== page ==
I have all kinds of reading on the go at the moment. From Audible, I’m just over halfway through the unabridged audio version of Audrey Niffenegger’s The Time Traveler’s Wife. I’ve been really impressed with it so far. With the exception of a few cases, like how did Clare reach the lake when Henry took the one and only car at 3 am, the story’s been well-developed and covers some interesting aspects related to time-travel and causality.
On my handheld, I’m working through an Baen omnibus release of Andre Norton’s The Time Traders. This is possibly not as good as The Time Traveler’s Wife, but an excellent way to spend a few minutes before bed or while standing in line somewhere. I’m already into the second book in the omnibus edition, The Galactic Derelict, where some of the time traders have found an abandoned alien ship and it has activated and taken them back to its home port. This is actually a re-read for me as I’ve read it in the last three years already, but it’s entertaining enough, as I said, for idle moments.
By the toilet, I have the trade edition of The Deptford Trilogy by Robertson Davies (Canadian content!). I raced through the first half or so and I’m sort of stalling on finishing it off. Somehow it’s lost its appeal for me. Perhaps if I continue pecking away at it, I’ll regain my interest and finish it off.
By the bathtub, I’ve just finished off two thirds of the books I have from Christian Jacq’s historical novels about Ramses, pharaoh of Egypt. I only have the first, fourth, and fifth book in the set. The first book, Ramses: The Son of the Light covers Ramses’ life as a boy and how his father grooms him to become pharaoh over his older brother, whom everyone was sure would succeed the throne. It sets the stage and introduces all of the major characters and events that will shape the series. After reading the fourth, Ramses: The Lady of Abu Simbel, I think the first is the best one of the set I’ve read so far, but it’s still intriguing enough and the fourth has an interesting take on Moses and plagues of Egypt. I’ll probably continue on the fifth.
In my personal development corner, I’m working slowly but surely through a number of books. As personal development books only pop up at most once a week and some only once a month, these are all longterm projects. As I didn’t learn PHP (or Perl, for that matter) in a structured fashion, I’m working through the O’Reilly Programming PHP, an introduction to bits and pieces that make up the PHP language. Also on a programming theme, I’m working through Head First Java, also published by O’Reilly. The Head First series employs a novel approach to teaching programming, at least novel in any book I’ve happened to pick up: it tries to get you seeing, doing, singing, writing, etc, trying to engage all of your senses in learning the material and much of the material is presented in bizarre and comic ways. I’m not very far into it, but I think it’s an exciting approach.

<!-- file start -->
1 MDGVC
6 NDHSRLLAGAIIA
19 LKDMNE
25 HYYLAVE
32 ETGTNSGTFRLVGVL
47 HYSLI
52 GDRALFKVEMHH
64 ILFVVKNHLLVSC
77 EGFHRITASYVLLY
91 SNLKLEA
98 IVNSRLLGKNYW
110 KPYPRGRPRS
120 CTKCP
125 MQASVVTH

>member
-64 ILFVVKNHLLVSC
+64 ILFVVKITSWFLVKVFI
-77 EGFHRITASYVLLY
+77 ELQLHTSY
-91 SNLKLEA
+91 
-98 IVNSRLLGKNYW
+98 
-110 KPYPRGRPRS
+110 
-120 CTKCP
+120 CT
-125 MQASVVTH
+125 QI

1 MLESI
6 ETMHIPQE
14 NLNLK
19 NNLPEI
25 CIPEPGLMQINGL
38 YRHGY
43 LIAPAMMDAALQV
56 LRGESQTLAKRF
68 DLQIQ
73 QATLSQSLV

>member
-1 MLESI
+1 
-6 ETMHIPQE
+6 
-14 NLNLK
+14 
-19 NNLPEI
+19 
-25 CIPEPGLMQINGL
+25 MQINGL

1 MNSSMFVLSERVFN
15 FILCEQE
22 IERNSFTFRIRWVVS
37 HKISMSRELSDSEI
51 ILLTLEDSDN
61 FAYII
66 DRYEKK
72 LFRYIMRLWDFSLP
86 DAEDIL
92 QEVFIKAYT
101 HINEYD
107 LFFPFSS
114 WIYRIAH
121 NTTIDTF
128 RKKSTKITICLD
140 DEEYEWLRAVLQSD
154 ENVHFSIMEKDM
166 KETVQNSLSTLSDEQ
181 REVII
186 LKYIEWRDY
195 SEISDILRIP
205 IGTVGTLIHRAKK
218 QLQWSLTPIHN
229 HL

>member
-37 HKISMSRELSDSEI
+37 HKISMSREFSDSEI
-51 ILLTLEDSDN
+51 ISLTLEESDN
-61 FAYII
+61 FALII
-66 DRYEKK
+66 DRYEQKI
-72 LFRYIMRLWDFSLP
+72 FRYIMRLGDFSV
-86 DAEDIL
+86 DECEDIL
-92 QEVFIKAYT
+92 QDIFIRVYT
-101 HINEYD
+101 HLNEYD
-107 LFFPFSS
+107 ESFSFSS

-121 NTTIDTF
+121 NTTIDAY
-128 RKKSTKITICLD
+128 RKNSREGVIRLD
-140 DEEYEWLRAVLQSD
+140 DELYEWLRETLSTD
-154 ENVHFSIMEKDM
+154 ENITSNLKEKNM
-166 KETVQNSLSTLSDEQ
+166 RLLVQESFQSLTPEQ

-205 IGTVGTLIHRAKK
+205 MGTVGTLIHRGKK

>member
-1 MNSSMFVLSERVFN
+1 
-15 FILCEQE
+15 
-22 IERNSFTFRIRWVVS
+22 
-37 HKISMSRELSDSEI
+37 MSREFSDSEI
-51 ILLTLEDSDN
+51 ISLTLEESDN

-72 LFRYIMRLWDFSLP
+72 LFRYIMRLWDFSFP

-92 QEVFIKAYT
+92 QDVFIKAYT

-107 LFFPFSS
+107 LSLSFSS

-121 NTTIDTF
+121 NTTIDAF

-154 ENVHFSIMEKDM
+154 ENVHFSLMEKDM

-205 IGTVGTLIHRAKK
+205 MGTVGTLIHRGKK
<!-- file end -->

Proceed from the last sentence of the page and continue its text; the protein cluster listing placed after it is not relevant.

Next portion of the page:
Also in my personal development corner, I have a few books on improving my skills with graphic design applications. I’ve upgraded my old copies of Adobe Photoshop and Illustrator to the new Creative Suite versions and picked up new copies of Adobe Illustrator CS: Adobe Classroom in a Book and Adobe Photoshop CS: Adobe Classroom in a Book to go with both of them. Adobe Classroom in a Book books are prepared by Adobe and they start with bare essentials of these programs and help you proceed through various projects and modification of included projects/examples throughout the books. I’ve used them before, but I’ve never managed to finish them. Now, with a scheduled approach, maybe it will eventually happen–preferably before the software is outdated this time.
In the last year, we’ve upped our incoming periodicals. We now receive Utne, National Geographic, Scientific American, and the weekly Canadian news magazine Maclean’s. I don’t always have time to cover them all, but I’ve done well in the last few weeks, as I’m completely current on Maclean’s and Scientific American. Utne is often my favourite, though, because it’s like the Reader’s Digest of the alternative world, packed with all sorts of interesting advertisements and stories.
So, even though I don’t talk about it, I am still packing away the books. All this reading leaves me no time for discussing. (-:
- Adobe Illustrator CS: Adobe Classroom in a Book: Amazon.co.uk and Amazon.com
- Adobe Photoshop CS: Adobe Classroom in a Book: Amazon.co.uk and Amazon.com
- The Deptford Trilogy by Robertson Davies: Amazon.co.uk and Amazon.com
- Ramses: The Son of the Light by Christian Jacq: Amazon.co.uk and Amazon.com
- Ramses: The Lady of Abu Simbel by Christian Jacq: Amazon.co.uk and Amazon.com
- The Time Traders by Andre Norton: Amazon.co.uk and Amazon.com
- The Time Traveler’s Wife by Audrey Niffenegger: Amazon.co.uk and Amazon.com
- Programming PHP (O’Reilly): Amazon.co.uk and Amazon.com
- Head First Java (O’Reilly): Amazon.co.uk and Amazon.com
Disclosure: Amazon links have a referrrer program link in them that generates revenue for an international discussion-based virtual community to which I belong. Your cost is not affected.